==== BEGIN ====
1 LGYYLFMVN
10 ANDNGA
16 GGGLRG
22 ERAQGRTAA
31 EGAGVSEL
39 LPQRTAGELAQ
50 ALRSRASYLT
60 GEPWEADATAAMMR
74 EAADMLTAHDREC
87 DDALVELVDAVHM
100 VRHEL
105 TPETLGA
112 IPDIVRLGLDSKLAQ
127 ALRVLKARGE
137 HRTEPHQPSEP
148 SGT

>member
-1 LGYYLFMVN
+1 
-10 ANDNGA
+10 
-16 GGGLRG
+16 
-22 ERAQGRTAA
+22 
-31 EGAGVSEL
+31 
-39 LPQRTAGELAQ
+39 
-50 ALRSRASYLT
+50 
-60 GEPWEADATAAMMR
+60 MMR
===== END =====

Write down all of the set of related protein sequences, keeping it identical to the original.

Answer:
1 LGYYLFMVN
10 ANDNGA
16 GGGLRG
22 ERAQGRTAA
31 EGAGVSEL
39 LPQRTAGELAQ
50 ALRSRASYLT
60 GEPWEADATAAMMR
74 EAADMLTAHDREC
87 DDALVELVDAVHM
100 VRHEL
105 TPETLGA
112 IPDIVRLGLDSKLAQ
127 ALRVLKARGE
137 HRTEPHQPSEP
148 SGT

>member
-1 LGYYLFMVN
+1 
-10 ANDNGA
+10 
-16 GGGLRG
+16 
-22 ERAQGRTAA
+22 
-31 EGAGVSEL
+31 
-39 LPQRTAGELAQ
+39 
-50 ALRSRASYLT
+50 
-60 GEPWEADATAAMMR
+60 MMR